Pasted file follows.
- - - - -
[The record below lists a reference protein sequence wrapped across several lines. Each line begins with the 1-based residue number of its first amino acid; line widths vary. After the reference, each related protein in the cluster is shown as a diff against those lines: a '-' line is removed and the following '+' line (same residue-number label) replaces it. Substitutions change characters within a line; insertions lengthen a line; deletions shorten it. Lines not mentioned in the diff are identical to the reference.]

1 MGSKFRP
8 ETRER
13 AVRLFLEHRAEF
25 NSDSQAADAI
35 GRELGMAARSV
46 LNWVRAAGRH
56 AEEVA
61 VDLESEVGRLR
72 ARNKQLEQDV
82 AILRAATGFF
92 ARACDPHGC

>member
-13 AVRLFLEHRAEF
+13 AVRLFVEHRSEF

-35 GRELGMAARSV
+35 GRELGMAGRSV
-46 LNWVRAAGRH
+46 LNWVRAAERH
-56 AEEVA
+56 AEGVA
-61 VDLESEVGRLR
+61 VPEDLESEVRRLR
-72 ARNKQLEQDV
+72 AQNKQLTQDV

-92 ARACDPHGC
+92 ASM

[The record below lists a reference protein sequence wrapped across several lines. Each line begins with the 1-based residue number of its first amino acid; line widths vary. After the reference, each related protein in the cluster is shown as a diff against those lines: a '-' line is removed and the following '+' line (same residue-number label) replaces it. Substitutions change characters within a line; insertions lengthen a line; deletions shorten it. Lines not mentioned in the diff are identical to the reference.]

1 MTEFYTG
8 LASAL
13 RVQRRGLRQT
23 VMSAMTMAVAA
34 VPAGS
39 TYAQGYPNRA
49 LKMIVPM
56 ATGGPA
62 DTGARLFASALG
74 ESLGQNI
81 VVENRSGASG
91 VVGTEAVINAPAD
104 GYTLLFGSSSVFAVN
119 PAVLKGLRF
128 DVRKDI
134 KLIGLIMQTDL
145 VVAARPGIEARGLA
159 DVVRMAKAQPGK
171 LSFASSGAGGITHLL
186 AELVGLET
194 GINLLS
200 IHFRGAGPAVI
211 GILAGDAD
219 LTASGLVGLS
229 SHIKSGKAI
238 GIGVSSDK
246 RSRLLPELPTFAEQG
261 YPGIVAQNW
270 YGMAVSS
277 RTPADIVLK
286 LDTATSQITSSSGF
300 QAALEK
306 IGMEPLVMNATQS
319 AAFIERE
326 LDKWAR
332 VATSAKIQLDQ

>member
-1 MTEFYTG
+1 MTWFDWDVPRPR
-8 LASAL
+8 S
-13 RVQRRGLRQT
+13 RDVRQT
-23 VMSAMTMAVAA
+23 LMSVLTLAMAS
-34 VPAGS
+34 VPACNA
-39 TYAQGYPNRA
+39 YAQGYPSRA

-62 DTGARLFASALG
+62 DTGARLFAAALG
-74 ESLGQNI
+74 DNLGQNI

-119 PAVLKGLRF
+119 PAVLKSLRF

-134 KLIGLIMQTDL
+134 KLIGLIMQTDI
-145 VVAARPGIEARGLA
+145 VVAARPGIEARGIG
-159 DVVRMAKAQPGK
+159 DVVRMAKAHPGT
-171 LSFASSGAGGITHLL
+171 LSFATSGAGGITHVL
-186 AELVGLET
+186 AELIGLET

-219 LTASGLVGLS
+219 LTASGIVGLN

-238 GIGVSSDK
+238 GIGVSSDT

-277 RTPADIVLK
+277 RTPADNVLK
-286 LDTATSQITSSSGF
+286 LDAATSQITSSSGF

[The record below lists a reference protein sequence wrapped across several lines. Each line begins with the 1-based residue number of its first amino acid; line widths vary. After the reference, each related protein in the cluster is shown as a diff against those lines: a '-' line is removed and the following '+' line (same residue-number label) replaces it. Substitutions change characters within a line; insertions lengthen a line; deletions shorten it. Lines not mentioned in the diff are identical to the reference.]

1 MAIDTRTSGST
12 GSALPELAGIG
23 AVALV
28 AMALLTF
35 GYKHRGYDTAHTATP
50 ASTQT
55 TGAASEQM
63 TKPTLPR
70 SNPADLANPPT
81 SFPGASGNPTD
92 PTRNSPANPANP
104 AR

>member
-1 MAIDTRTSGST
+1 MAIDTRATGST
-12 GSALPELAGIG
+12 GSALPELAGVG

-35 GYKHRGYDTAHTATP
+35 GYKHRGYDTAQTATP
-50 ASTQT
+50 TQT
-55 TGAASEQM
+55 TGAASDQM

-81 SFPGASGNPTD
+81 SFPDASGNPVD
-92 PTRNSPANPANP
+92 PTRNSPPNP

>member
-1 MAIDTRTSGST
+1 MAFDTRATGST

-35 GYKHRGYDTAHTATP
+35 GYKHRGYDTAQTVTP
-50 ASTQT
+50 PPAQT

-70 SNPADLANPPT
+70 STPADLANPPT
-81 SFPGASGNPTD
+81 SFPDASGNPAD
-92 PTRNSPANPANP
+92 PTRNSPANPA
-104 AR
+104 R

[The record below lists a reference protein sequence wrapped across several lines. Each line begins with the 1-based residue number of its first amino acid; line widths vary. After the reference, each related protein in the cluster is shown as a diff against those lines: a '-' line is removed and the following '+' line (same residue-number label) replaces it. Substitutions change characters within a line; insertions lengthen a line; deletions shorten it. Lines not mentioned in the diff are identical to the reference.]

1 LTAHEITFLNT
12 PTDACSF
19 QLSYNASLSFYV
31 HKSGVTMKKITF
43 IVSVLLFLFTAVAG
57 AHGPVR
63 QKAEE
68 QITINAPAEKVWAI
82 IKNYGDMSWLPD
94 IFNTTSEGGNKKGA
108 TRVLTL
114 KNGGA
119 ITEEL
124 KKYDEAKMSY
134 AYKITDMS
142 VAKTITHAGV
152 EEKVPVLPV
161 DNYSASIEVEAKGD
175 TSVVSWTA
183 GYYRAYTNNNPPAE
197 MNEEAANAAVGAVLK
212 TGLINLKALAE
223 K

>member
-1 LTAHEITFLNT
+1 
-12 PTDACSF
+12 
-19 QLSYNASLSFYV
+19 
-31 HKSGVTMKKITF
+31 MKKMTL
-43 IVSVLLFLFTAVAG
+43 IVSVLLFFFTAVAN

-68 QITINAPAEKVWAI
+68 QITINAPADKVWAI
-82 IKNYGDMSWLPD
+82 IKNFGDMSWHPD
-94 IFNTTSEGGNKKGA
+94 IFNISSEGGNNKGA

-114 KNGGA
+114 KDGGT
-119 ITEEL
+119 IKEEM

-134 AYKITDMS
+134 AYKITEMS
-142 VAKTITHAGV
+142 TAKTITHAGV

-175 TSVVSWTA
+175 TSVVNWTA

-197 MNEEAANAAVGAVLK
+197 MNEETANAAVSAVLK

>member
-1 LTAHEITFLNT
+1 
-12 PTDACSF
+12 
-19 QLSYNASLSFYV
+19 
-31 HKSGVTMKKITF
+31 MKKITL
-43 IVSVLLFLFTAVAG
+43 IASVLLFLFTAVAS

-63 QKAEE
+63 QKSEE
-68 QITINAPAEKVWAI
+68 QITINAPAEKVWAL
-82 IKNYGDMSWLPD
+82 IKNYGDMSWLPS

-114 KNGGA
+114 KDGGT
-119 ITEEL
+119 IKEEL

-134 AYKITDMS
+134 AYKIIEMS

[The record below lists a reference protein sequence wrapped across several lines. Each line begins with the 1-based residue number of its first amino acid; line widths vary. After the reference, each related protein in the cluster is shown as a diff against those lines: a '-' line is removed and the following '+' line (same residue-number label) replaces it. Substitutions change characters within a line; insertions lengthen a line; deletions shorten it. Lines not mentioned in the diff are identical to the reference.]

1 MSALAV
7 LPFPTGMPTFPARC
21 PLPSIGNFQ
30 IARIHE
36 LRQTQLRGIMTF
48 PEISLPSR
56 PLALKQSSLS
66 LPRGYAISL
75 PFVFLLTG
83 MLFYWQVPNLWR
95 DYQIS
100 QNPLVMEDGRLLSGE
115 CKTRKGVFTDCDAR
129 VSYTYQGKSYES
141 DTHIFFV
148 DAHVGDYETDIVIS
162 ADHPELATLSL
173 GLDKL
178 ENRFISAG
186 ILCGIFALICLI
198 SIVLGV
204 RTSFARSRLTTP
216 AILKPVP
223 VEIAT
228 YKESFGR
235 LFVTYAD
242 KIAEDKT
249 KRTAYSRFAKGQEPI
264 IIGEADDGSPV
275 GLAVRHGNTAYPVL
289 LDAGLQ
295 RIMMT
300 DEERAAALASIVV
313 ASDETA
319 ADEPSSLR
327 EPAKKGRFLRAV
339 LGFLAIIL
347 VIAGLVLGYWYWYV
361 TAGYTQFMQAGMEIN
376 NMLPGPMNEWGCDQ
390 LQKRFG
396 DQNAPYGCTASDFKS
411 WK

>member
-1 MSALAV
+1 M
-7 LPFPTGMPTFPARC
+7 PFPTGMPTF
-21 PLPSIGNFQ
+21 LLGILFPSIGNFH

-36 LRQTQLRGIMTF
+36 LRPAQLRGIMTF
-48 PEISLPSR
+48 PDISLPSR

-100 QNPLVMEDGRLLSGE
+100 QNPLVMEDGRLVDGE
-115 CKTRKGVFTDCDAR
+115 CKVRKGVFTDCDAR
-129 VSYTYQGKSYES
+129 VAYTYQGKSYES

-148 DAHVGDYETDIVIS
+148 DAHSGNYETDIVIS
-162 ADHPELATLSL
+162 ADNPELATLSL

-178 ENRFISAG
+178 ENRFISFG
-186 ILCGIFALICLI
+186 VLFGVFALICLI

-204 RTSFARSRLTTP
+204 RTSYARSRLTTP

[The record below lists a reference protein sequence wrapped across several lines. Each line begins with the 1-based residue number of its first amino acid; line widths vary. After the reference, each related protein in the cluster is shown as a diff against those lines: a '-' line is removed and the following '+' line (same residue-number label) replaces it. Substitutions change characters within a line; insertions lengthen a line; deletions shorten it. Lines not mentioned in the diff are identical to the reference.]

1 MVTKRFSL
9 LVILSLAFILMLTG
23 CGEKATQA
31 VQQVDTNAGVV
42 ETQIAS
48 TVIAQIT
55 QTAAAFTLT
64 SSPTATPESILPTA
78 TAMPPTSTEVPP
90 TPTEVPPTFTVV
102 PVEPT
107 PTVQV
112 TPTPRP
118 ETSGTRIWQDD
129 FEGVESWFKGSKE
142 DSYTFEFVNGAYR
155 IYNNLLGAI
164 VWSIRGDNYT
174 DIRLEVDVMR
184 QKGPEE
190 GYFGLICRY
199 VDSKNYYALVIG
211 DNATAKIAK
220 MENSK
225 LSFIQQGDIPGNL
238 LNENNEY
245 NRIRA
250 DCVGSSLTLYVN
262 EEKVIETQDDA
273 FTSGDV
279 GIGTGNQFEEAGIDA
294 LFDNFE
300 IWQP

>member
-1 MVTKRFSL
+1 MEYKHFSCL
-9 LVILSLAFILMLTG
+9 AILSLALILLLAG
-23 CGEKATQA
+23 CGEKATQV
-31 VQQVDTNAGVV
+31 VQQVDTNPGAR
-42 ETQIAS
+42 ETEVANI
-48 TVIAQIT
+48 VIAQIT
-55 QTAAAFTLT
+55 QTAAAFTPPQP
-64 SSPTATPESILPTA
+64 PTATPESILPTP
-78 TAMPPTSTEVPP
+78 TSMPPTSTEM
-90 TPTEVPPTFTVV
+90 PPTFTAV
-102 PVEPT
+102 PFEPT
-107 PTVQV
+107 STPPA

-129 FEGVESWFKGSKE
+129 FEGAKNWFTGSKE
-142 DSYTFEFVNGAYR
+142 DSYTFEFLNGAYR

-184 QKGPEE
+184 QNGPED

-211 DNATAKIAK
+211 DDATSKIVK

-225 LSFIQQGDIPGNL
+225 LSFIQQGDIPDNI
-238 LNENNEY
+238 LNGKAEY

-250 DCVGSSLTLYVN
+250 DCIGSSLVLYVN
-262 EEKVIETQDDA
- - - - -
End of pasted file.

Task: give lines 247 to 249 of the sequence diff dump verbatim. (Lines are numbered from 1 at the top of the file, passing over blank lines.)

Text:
235 LFVTYAD
242 KIAEDKT
249 KRTAYSRFAKGQEPI